Submitted to: Journal of Arid Environments
Publication Type: Peer Reviewed Journal
Publication Acceptance Date: 11/27/2008
Publication Date: 3/5/2009
Citation: Hamerlynck, E.P., Huxman, T.E. 2009. Ecophysiology of two Sonoran Desert evergreen shrubs during extreme drought. Journal of Arid Environments. 73: 582-585.
Interpretive Summary: This study compares how two evergreen Sonoran Desert shrubs –– the broadleaved jojoba (Simmondisa chinensis) and creosotebush (Larrea tridentata), which has very small leaves –– cope with excessive light levels under conditions of unprecedented summer drought. Even after near-normal July precipitation levels, the two plants had extremely low predawn water potentials, indicating that they were still experiencing severe water stress after experiencing over 11 months without measurable rainfall. Chlorophyll fluorescence analysis showed that active creosote bush was better able to cope with high light levels than jojoba, and that the outer leaves of jojoba may act as a “sunscreen”, allowing inner-canopy leaves to maintain physiological activity under prolonged drought conditions. These findings show that leaf-level physiological differences accompanied differences in canopy structure in these long-lived desert shrubs.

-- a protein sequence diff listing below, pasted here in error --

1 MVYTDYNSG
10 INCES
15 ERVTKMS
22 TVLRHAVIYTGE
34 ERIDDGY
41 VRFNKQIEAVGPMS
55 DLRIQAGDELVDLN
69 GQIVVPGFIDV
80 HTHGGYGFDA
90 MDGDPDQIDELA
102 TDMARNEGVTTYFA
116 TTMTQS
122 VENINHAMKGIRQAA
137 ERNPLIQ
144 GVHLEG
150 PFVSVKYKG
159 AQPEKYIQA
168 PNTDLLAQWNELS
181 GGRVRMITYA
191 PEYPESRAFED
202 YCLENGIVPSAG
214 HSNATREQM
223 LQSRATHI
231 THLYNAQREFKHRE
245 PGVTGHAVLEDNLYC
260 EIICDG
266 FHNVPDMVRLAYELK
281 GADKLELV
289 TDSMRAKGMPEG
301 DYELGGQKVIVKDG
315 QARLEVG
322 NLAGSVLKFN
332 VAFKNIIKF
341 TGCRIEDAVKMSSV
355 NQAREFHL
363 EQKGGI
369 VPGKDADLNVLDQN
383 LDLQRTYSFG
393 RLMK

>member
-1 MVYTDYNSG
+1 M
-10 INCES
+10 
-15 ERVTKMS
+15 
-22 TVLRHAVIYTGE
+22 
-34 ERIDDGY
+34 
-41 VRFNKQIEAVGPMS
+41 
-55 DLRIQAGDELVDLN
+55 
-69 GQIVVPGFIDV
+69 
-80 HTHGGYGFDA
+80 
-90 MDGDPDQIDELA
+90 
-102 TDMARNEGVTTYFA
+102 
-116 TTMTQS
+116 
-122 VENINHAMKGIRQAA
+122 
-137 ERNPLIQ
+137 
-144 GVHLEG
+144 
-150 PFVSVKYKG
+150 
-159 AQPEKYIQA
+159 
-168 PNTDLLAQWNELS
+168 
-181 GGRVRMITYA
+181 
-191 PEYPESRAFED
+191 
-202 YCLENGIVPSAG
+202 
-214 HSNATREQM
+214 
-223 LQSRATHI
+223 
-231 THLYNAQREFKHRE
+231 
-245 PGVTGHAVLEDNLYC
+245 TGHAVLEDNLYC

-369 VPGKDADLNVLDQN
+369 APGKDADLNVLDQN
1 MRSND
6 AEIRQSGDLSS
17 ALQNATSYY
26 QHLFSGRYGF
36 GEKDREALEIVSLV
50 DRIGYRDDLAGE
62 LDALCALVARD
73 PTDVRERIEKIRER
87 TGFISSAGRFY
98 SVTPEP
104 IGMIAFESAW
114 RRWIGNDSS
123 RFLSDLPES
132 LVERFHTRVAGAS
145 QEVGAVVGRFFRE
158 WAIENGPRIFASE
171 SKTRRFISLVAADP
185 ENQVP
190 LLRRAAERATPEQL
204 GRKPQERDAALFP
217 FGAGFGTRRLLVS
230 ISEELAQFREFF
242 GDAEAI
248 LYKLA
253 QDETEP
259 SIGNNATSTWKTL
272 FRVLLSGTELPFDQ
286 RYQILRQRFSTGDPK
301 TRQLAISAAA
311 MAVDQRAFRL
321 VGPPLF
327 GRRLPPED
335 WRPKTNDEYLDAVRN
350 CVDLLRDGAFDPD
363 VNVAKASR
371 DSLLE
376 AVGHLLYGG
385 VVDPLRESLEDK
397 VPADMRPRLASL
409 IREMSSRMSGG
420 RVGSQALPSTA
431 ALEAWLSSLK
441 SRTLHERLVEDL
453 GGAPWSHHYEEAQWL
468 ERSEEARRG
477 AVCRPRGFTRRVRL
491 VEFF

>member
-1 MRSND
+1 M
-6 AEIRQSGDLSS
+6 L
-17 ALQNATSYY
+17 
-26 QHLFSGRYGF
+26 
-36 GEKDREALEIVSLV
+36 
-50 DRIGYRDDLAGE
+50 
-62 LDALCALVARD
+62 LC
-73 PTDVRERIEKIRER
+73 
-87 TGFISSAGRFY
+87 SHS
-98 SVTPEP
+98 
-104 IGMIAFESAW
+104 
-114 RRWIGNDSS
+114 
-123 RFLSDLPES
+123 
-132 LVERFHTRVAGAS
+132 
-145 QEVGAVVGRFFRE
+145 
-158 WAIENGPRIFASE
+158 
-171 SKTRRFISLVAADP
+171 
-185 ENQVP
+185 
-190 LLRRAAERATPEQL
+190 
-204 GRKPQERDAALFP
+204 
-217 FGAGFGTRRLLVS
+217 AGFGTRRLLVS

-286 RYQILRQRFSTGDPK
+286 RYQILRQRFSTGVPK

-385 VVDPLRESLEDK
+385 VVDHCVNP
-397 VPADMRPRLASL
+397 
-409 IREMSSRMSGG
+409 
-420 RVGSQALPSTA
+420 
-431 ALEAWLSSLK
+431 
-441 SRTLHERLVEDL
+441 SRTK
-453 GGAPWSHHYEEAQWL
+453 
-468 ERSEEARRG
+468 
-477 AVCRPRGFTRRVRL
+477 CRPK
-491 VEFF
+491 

Technical Abstract: Recent drought across the arid Southwest US may be especially problematic for evergreen desert species that maintain leaves through dry periods. In July, 2002 we compared the ecophysiogical performance of the microphyllous creosotebush (Larrea tridentata) to broadleaved jojoba (Simmondisa chinensis) growing on a ridgetop, east- and west-facing slopes to assess how differences in leaf habit affect these species’ ability to withstand severe drought. Standardized precipitation index (SPI) from 100 years precipitation data showed July 2002 rainfall was normal, but the 12-month period ending July 2002 was of unprecedented aridity (SPI = -2.71). Predawn water potentials were extremely low, but water stress was more severe in jojoba (-8.1 to -9.5 MPa) than Larrea (-6.6 to -9.4 MPa), possibly due to its more extensive leaf area display. Chlorophyll fluorescence showed Larrea had less evidence of photo-oxidative damage, having higher optimal photochemical efficiency (Fv/Fm), intrinsic photochemical efficiency (Fv’/Fm’) photosystem II yields ('PSII) and photoprotective non-photochemcial quenching (NPQ). Outer-canopy leaves of jojoba were less photochemically competent that inner-canopy leaves, and these canopy differences varied with topographic position. Our findings show these desert evergreens have distinct photoprotective strategies, and that the persistent outer-canopy in jojoba may facilitate inner-canopy activity under severe drought.